From the toddler to the tweenWhen kids are young, yes you need to monitor. Not spying, monitoring. Spying implies that you are doing it behind their back. But you can’t teach if it’s not in partnership with your child. It needs to be a proviso of having access to devices, and games, and social networks and well, the rest of the world. They need to know you are watching. You need to use this time whilst you have control to teach them. You need to guide their behaviours. To do your best to protect them from content they don’t need to see. To help them make decisions to keep them safe. To instil in them attitudes and values that will ensure they become critical thinkers later on when you no longer have that control.
What do you mean ‘no control’? Aren’t we, as the parent, always in control?
The end date to monitoringAnyone who has a child entering the teen and even tweens years will tell you, that when it comes to what our kids are doing online, the years when we can monitor and friend and follow and be safe in having it all covered, are limited to say the least. The years when we know what sites they are visiting, who they are talking to, what they are uploading and reading and sharing has an end date.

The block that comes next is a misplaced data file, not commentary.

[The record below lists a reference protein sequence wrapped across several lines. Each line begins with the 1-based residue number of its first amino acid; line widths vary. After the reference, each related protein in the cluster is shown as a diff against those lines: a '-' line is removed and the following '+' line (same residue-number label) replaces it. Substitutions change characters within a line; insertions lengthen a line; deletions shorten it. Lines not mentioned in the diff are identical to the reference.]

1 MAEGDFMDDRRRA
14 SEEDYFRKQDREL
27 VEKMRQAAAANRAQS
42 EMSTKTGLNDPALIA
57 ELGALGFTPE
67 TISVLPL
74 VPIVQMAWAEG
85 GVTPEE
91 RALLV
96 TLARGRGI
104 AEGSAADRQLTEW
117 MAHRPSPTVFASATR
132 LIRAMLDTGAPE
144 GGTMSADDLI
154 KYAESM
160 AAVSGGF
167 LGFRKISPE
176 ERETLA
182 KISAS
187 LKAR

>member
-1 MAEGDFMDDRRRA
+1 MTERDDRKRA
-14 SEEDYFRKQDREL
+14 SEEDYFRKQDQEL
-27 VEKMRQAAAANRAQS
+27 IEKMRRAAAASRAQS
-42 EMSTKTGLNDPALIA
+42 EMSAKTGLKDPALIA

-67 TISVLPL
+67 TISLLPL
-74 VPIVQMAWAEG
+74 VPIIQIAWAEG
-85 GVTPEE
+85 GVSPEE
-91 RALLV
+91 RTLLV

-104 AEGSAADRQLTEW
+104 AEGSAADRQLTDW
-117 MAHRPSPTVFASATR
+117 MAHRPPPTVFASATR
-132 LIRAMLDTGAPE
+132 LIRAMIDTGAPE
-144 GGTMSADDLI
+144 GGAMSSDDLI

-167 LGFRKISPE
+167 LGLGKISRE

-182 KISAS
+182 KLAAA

The end date happens because kids have devices for school that are internet enabled and they can log in to the rest of the world at any time.
The end date happens because kids hang out with other kids and their devices on the bus or at friends houses or on the walk home from school.
The end date happens because our kids are curious, want to explore and know how to do it undetected.
The end date happens because kids still want and need privacy. They are trying to do it in a very public space, but they still want it and seek it out.
They are now logging in to sites we don’t know exist
They are opening accounts with usernames we’d never find
They are opening multiple accounts on one site to keep some control
They are talking to people they have never met
They are having people criticise their latest photo
They are being exposed to content that at the very least makes us cringe
They are basing the worth of a photo and subsequently the worth of themselves on the number of likes and follows and shares.